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The etymology of philosopher, one who practices the art of philosophy, meaning wisdom in relation to the divine fire of love; both terms based on the root phi- (NE:510), symbol: Φ, the 23rd letter of the Greek alphabet, which is the secret name of the Ptah (NE:510), the god of divine fire, in reference to his life-giving fire drill; the root sophos "wise", of sophia, derives from Egyptian "Maa", or natural moral order.

In arts, philosophy (CR:722) (LH:5) (TL:727), from Greek philo- (Φίλο-) meaning “loving”[1], from phi- (NE:510), aka Ptah’s secret name, code for his life-giving solar fire drill, + -sophia, Greek: σοφία (NE:781), from the noun sophos, Greek: σοφός (NE:1040), meaning “wise” (Barry, 1999), is the art of reasoning or the "reasoning art" (Aurelius, 167AD).[2]


In 520BC, Pythagoras, according to an anecdotal report by Heraclides Ponticus, invented the word “philosophia”.[3]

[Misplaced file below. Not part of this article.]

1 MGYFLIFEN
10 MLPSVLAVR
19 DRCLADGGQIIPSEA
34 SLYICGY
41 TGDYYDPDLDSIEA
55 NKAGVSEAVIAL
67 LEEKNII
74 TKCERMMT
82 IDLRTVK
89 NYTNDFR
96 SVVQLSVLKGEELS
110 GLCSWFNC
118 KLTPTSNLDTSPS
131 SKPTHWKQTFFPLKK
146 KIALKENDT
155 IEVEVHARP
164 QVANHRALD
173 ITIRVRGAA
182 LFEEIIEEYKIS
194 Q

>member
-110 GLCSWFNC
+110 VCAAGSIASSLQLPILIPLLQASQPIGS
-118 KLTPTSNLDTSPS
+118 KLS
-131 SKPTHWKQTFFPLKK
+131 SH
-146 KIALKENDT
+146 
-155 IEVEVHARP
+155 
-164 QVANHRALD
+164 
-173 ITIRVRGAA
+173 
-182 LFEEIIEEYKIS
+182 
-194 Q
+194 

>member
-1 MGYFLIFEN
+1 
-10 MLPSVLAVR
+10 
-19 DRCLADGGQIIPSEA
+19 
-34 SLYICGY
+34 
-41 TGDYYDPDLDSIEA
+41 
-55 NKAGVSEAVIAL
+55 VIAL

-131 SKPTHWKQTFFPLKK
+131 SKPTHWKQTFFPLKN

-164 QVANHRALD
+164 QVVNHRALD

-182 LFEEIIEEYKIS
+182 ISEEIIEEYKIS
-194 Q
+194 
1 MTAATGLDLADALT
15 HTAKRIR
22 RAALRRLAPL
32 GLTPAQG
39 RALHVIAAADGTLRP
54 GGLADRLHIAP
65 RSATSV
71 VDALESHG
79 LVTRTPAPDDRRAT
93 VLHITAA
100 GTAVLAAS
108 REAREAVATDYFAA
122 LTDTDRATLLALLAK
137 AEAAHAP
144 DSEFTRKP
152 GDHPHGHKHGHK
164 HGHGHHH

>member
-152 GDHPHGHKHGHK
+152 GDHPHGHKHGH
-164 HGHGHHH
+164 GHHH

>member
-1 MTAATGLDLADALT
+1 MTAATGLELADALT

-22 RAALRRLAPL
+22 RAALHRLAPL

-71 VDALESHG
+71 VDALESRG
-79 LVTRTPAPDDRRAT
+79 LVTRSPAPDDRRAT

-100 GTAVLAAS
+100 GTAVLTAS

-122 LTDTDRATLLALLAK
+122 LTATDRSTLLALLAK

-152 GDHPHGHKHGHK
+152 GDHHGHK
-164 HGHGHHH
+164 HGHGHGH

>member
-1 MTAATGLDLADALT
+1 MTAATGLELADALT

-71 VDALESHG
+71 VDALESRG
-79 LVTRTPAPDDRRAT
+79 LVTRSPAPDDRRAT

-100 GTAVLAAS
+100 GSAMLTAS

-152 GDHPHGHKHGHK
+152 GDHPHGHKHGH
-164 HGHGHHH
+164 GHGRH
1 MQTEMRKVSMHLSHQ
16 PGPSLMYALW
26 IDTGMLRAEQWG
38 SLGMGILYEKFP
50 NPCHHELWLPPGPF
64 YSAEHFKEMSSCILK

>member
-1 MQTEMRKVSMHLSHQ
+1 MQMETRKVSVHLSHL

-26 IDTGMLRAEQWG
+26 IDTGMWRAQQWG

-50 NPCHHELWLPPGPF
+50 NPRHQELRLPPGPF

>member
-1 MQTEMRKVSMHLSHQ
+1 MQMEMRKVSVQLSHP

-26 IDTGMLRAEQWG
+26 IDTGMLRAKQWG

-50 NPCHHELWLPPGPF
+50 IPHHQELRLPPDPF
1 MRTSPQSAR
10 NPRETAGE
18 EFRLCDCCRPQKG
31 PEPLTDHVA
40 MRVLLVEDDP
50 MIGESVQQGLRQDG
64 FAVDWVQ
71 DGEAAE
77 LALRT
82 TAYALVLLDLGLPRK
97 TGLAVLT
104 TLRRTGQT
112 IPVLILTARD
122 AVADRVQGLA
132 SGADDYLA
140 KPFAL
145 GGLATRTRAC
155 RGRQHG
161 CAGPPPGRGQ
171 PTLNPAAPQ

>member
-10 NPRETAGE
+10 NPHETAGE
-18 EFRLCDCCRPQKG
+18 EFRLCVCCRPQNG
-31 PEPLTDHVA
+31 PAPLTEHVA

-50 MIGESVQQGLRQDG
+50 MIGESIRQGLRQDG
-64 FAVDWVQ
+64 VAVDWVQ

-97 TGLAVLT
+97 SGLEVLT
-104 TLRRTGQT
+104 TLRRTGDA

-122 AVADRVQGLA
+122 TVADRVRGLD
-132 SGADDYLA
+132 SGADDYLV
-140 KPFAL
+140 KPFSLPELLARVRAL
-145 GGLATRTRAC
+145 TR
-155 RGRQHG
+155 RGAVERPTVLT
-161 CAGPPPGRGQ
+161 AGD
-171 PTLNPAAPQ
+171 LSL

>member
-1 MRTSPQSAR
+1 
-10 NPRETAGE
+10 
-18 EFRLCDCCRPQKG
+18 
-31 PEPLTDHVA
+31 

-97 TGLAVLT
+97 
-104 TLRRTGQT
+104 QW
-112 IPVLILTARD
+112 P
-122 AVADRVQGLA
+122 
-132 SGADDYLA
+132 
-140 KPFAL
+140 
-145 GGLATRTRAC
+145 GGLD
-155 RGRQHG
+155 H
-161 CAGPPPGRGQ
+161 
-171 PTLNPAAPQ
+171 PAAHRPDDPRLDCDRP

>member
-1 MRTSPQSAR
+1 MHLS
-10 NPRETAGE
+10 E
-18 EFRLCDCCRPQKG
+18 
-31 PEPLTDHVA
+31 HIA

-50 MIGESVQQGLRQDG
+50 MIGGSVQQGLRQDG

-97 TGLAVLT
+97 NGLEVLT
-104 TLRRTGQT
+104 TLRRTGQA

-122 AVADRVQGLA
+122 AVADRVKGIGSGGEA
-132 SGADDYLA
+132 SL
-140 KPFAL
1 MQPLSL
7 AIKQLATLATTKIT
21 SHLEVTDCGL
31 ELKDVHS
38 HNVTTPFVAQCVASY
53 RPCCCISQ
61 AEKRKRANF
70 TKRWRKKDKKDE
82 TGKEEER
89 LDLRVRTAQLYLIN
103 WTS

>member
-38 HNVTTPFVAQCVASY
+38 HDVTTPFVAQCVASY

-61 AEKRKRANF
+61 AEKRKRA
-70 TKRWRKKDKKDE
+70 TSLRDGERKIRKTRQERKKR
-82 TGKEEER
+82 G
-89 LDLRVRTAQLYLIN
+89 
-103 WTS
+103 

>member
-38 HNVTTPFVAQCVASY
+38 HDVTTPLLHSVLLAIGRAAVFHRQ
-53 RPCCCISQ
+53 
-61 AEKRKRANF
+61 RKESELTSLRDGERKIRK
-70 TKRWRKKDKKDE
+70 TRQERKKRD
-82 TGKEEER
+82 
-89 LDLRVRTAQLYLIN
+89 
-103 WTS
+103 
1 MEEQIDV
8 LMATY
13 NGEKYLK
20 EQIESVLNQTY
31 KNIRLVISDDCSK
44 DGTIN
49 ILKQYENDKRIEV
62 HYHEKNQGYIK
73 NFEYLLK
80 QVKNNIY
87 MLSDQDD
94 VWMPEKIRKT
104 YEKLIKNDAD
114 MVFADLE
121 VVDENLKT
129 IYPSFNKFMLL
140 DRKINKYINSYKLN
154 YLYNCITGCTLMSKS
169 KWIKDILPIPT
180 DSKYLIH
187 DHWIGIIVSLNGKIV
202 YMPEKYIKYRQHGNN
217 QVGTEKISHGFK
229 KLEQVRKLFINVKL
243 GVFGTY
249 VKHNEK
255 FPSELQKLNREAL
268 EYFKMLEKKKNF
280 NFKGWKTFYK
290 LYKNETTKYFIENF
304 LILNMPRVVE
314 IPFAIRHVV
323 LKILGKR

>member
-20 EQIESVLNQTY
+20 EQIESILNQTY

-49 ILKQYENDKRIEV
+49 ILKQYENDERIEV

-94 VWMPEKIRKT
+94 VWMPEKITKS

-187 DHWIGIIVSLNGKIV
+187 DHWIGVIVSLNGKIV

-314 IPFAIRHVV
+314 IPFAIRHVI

The following are related quotes:

Reason and the ‘reasoning art’ (philosophy) are powers which are sufficient for themselves and for their own works. They move then from a first principle which is their own, and they make their way to the end which is proposed to them; and this is the reason why such acts are named Catorthoseis or right acts, which word signifies that they proceed by the right road.”
Marcus Aurelius (167AD), Meditations (§:5.12, pg. 152)[2]
Philosophy should trample underfoot prejudice, tradition, antiquity, shared covenants, authority, in a word, every thing that controls the ‘mind’ of the common herd.”
Denis Diderot (c.1760), Publication[4]

End matter

See also


  1. Liddell, Henry; Scott, Robert. (1882). An Intermediate Greek-English Lexicon (pg. 863). Publisher.
  2. 2.0 2.1 Aurelius, Marcus. (167AD). Meditations (translator: George Long) (pg. 152). Comelius, 1882.
  3. Burkert, Walter. (1972). Lore and Science in Ancient Pythagoreanism (pg. 77). Harvard.
  4. Curran, Andrew. (2019). “Diderot and the Art of Thinking Freely” (YT), Talks at Google, Sep 5.

External links

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